Commissioners demur on public money for church project
A proposal before the Fayette County Commission to have the county assist the circa 1825 Hopeful Primitive Baptist Church on Ga. Highway 92 with the installation of a water meter and a sidewalk to the historic cemetery did not pass muster at the Aug. 14 meeting. But a press release issued Aug. 18 had commissioners asking the public to donate to the effort to restore and preserve the historic church.
The historic church at the corner of Hwy. 92 and New Hope Road is among the oldest structures in Fayette County. It is also the burial site of many who died nearly 200 years ago.
At issue with the proposed intergovernmental agreement between the county and the Hopeful Community Club was a part of the agreement that would have the county pay to have a water meter installed for a drinking fountain and irrigation and the installation of a segment of sidewalk.
Commissioners reported that a meeting with the Hopeful Community Club, located across New Hope Road from the church, resulted in the club declining to sell the property or enter into a long-term lease.
Hopeful Primitive Baptist Church representative Dean Breest toward the end of the discussion concluded that commissioners did not appear to want to proceed with the request, and ended his statement by thanking commissioners for their consideration.
No further action from the commission was indicated.
The situation changed somewhat on Aug. 18 when commissioners in a press release requested that all citizens consider making a donation to the effort to restore and preserve the Hopeful Primitive Baptist Church.
All five commissioners have made a personal donation to “Hopeful 1825 Restoration Fund,” according to the press release.
“That church building and the adjoining cemetery are historical treasures,” said Commissioner David Barlow.
The board supports the non-profit Hopeful Community Club, who now holds the deed to the church site, and it is in complete agreement both on the value of Hopeful’s contribution to our county’s rich history and on the importance of preserving it for future generations.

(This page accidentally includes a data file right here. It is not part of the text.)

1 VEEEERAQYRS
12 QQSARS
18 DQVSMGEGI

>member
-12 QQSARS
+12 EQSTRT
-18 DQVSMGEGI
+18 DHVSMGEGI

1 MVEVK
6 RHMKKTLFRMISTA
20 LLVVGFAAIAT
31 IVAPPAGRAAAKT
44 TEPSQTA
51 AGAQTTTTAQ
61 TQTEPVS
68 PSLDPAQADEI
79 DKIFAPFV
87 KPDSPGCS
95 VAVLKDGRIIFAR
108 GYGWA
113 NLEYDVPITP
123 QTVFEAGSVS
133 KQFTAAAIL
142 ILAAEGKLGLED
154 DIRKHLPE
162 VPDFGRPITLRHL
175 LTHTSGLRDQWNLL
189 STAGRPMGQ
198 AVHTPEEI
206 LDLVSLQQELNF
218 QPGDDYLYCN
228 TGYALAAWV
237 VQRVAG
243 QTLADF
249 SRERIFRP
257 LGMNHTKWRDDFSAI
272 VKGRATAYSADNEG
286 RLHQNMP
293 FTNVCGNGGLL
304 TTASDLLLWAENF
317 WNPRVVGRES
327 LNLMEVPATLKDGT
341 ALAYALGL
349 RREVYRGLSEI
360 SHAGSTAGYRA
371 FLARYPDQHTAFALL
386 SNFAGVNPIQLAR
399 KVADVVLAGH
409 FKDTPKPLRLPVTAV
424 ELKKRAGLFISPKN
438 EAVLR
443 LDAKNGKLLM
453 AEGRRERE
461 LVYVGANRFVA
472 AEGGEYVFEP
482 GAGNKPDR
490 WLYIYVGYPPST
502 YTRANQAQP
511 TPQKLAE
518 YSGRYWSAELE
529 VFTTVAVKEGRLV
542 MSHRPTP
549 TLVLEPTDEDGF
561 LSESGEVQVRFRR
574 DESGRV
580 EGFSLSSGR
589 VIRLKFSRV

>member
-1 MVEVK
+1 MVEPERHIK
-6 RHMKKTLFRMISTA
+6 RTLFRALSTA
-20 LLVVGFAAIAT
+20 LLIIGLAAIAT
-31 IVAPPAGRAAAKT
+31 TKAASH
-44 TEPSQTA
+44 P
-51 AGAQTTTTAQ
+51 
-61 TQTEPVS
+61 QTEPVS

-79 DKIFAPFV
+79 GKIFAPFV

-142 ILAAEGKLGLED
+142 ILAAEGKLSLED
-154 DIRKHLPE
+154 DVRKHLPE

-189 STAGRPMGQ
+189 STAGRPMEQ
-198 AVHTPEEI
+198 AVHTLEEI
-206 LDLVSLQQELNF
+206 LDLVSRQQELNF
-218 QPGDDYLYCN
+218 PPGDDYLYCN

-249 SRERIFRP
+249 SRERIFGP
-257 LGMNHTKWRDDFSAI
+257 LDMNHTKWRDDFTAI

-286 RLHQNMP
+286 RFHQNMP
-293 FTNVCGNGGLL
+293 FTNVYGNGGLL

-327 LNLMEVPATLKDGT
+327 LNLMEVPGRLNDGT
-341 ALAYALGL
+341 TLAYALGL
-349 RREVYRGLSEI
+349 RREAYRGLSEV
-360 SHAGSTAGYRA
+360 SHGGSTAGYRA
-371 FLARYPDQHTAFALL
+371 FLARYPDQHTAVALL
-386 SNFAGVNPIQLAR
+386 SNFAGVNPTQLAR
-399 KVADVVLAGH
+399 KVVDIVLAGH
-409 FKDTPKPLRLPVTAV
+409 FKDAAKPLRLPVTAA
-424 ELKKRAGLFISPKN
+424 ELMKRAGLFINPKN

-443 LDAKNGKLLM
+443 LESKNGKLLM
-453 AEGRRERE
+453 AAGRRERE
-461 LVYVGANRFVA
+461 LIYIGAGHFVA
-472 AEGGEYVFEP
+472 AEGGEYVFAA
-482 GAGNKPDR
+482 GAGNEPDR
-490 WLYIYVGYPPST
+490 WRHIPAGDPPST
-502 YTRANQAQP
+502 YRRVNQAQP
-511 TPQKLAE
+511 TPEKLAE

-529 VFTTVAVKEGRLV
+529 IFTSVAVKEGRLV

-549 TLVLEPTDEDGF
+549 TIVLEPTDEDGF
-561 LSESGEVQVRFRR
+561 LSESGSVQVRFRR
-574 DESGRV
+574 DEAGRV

“We are getting out the word that we each personally support the 501(c)(3) nonprofit’s work and we implore everyone to pitch-in to preserve this remaining piece of our county’s history,” said Commissioner Allan McCarty.
Families, school groups, churches, scout groups and others who want to help raise funds for this restoration project can call 770-719-0438.
Individuals wanting to make a tax-deductible contribution can send a check to Hopeful Community Club, c/o J. Mathis, 204 New Hope Circle, Fayetteville, GA 30214. Make sure to write “Hopeful 1825 Restoration Fund” on the memo line of the check.
During the discussion, Commissioner Steve Brown said he would be okay with the county paying the cost of the water meter and sidewalk, noting, “This is a chance to preserve the property. I’d hate to lose one of the few remaining structures of that era.”
Brown said Hopeful was once “the” meeting place for farmers and settlers, adding that the church served as more than a place for religious services.
Commissioner Chuck Oddo said the decision could be one of “heart or head.”
Oddo, along with Commissioner Randy Ognio, said he would donate to the cause but could not support spending county money for the water meter and sidewalk.
Ognio said he did not agree with using taxpayers money since the county did not own the property.
Commissioner Allen McCarty in his comments questioned wether helping one nonprofit might lead to a request of help from others.
And Commissioner David Barlow said he did not agree with using public funds for the proposed project.